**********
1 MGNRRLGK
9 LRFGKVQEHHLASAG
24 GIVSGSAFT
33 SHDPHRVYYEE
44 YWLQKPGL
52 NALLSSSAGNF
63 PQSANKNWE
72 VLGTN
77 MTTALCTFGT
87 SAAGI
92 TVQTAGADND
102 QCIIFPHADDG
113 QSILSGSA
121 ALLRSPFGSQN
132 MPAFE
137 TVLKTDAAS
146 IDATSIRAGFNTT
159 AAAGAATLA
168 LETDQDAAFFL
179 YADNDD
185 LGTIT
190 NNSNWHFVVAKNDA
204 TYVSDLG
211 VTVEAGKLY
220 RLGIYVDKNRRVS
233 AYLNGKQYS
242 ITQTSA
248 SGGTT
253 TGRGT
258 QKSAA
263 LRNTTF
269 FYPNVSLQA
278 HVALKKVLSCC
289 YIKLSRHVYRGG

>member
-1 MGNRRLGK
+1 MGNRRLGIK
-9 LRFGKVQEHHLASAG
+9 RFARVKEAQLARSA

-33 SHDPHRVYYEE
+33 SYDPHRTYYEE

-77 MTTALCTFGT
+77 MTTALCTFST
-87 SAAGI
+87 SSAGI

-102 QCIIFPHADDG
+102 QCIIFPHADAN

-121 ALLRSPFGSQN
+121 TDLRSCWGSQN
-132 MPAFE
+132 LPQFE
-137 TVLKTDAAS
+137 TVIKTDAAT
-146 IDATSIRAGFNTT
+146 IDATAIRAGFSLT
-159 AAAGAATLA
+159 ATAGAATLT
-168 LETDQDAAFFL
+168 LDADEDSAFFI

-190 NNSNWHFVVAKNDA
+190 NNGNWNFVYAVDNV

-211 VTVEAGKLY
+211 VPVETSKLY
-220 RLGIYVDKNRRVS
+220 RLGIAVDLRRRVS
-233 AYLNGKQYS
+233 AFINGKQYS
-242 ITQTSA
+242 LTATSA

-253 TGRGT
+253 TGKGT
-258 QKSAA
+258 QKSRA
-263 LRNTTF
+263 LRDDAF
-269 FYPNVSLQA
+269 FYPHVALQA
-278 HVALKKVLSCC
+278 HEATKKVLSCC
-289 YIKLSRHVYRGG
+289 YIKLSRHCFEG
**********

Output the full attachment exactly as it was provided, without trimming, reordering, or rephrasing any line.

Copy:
1 MGNRRLGK
9 LRFGKVQEHHLASAG
24 GIVSGSAFT
33 SHDPHRVYYEE
44 YWLQKPGL
52 NALLSSSAGNF
63 PQSANKNWE
72 VLGTN
77 MTTALCTFGT
87 SAAGI
92 TVQTAGADND
102 QCIIFPHADDG
113 QSILSGSA
121 ALLRSPFGSQN
132 MPAFE
137 TVLKTDAAS
146 IDATSIRAGFNTT
159 AAAGAATLA
168 LETDQDAAFFL
179 YADNDD
185 LGTIT
190 NNSNWHFVVAKNDA
204 TYVSDLG
211 VTVEAGKLY
220 RLGIYVDKNRRVS
233 AYLNGKQYS
242 ITQTSA
248 SGGTT
253 TGRGT
258 QKSAA
263 LRNTTF
269 FYPNVSLQA
278 HVALKKVLSCC
289 YIKLSRHVYRGG

>member
-1 MGNRRLGK
+1 MGNRRLGIK
-9 LRFGKVQEHHLASAG
+9 RFARVKEAQLARSA

-33 SHDPHRVYYEE
+33 SYDPHRTYYEE

-77 MTTALCTFGT
+77 MTTALCTFST
-87 SAAGI
+87 SSAGI

-102 QCIIFPHADDG
+102 QCIIFPHADAN

-121 ALLRSPFGSQN
+121 TDLRSCWGSQN
-132 MPAFE
+132 LPQFE
-137 TVLKTDAAS
+137 TVIKTDAAT
-146 IDATSIRAGFNTT
+146 IDATAIRAGFSLT
-159 AAAGAATLA
+159 ATAGAATLT
-168 LETDQDAAFFL
+168 LDADEDSAFFI

-190 NNSNWHFVVAKNDA
+190 NNGNWNFVYAVDNV

-211 VTVEAGKLY
+211 VPVETSKLY
-220 RLGIYVDKNRRVS
+220 RLGIAVDLRRRVS
-233 AYLNGKQYS
+233 AFINGKQYS
-242 ITQTSA
+242 LTATSA

-253 TGRGT
+253 TGKGT
-258 QKSAA
+258 QKSRA
-263 LRNTTF
+263 LRDDAF
-269 FYPNVSLQA
+269 FYPHVALQA
-278 HVALKKVLSCC
+278 HEATKKVLSCC
-289 YIKLSRHVYRGG
+289 YIKLSRHCFEG